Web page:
Often during the litigation of the a highly contested child custody case the judicial officer has to make very quick and emotionally charged orders in order to effectuate custody results that are correct and effective to all parties involved. The main objective for the judge is to achieve the best interest of the child standard. To achieve this result the judge often hears arguments and evidence from both parents including experts who determine the best interest of the child. When the Judge gets his order of change of custody wrong there is a remedy. The remedy is called a peremptory writ which can be sought by either parent contesting the Judges descision. A party can use a writ if they feel that the Judge based his legal analysis on faulty law.
A recent case in Georgia labeled Dass v Markle illustrated the usage of the peremptory writ in a child custody family law case. The dispute between the parties Donald Markle and Katrina Dass arose out of the dispute about where the home state of the minor child was established. When there is an interstate child custody dispute and or a move away dispute that arises in the Family Law Courts an error of law is often likely to occur. In the the case of Das v Markle the father left Georgia for New Mexico leaving behind Dasd, the mother the with the child in Georgia. The mother lived in Georgia for another year until 2011 and then Headed to New Mexico and lived their with the father for another year before returning home to Georgia until 2015. From 2012 to 2015 the child visited with Markle, the father, in New Mexico during the summers. After 2015 to 2016 the child went back to New Mexico and lived with father. The father then filed a Paternity action in New Mexico to establish who the father and the mother were legally of the child. In addtion, the New Mexico Court ordered that in order to move the child from New Mexico both parents needed to consent to the move.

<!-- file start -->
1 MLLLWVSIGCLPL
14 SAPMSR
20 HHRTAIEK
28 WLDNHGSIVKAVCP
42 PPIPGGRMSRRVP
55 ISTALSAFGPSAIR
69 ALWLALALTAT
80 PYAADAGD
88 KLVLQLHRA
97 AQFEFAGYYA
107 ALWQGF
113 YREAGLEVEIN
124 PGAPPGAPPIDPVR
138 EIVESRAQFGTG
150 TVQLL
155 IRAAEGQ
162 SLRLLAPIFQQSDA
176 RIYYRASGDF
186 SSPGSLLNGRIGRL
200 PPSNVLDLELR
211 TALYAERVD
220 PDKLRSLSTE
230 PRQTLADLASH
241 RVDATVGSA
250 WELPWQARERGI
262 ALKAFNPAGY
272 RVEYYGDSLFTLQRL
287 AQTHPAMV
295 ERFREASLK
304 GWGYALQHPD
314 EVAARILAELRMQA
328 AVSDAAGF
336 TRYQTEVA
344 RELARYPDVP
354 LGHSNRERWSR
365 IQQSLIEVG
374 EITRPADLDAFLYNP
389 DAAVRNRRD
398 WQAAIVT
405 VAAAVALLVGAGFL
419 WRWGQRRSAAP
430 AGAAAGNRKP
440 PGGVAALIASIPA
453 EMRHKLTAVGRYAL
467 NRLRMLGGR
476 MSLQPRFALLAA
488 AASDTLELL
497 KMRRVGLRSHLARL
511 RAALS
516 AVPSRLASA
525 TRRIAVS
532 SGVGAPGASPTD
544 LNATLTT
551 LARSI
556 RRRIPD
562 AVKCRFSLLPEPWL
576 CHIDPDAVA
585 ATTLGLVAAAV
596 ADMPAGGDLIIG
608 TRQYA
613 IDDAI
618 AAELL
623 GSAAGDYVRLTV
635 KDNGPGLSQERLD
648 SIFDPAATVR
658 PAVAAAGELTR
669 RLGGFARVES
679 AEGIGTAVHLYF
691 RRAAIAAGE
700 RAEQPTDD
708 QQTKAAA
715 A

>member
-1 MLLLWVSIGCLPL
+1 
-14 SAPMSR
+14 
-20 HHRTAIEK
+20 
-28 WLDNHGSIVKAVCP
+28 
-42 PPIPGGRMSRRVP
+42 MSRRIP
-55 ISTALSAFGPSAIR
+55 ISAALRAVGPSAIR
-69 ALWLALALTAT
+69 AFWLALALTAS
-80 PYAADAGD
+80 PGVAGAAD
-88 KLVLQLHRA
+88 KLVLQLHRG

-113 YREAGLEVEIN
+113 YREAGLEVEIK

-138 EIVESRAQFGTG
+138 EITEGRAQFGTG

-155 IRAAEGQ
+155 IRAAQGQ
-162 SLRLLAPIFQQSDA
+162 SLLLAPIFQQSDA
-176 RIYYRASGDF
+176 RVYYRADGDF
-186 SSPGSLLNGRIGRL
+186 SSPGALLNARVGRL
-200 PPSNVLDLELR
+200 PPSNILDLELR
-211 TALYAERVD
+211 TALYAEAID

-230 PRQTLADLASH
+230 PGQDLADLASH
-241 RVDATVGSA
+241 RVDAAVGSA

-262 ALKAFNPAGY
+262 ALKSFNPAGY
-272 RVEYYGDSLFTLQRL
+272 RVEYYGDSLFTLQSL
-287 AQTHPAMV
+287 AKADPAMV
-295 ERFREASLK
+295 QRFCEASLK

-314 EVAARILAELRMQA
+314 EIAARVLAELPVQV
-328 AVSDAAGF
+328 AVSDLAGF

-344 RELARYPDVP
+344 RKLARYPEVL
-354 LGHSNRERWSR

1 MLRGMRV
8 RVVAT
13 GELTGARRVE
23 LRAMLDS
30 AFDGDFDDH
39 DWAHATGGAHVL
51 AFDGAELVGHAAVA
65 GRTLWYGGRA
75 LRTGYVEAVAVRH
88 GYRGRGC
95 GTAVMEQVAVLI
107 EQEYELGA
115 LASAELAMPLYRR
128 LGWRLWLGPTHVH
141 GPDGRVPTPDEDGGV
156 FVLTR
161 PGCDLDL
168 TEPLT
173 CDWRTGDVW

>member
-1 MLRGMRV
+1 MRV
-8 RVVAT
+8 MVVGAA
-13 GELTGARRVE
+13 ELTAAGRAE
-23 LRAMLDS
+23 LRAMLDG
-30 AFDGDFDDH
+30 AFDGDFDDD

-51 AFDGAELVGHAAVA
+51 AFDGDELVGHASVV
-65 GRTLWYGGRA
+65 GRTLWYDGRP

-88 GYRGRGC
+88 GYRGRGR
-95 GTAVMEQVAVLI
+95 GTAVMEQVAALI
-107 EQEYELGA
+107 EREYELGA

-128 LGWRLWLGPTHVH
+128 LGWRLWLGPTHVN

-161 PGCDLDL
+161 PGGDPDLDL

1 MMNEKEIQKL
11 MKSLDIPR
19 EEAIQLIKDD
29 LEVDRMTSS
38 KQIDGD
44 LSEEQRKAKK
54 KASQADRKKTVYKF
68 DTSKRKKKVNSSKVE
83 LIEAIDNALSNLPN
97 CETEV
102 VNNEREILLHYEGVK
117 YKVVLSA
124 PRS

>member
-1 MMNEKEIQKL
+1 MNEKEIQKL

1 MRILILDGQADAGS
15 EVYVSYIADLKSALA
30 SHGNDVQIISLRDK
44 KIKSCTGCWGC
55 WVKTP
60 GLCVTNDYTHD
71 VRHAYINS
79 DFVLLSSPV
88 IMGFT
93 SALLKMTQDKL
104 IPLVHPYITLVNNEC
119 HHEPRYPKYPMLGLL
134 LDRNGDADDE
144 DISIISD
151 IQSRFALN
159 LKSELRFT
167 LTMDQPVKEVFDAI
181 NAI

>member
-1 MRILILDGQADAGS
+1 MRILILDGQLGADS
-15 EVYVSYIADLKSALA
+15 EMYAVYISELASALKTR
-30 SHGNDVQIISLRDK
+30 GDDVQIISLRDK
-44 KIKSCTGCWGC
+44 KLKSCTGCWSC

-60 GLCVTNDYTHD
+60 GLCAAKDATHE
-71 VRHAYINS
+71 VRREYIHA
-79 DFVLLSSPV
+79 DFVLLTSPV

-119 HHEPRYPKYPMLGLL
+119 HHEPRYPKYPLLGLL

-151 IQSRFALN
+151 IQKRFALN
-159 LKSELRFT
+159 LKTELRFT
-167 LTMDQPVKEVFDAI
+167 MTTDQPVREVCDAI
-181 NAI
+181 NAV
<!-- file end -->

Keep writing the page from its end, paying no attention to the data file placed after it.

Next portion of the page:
The mother, Dass therein filed the writ of habeous Corpus and an emergency custody motion in Georgia Superior Court asking for immediate removal of the child from New Mexico and declaring that Georgia was the home state. The mother needed to show under the peremtory writ law that the Judges in New Mexico did not use “best Interest” standard but used “changed circumstances” standard to determine the custody order. The Georgia Superior Court granted her writ of habeus corpus. The father however, filed an appeal in Georgia appealing the granting of the Writ. The Georgia appeals Court overturned the Superior Court ruling of the return of the child to Georgia.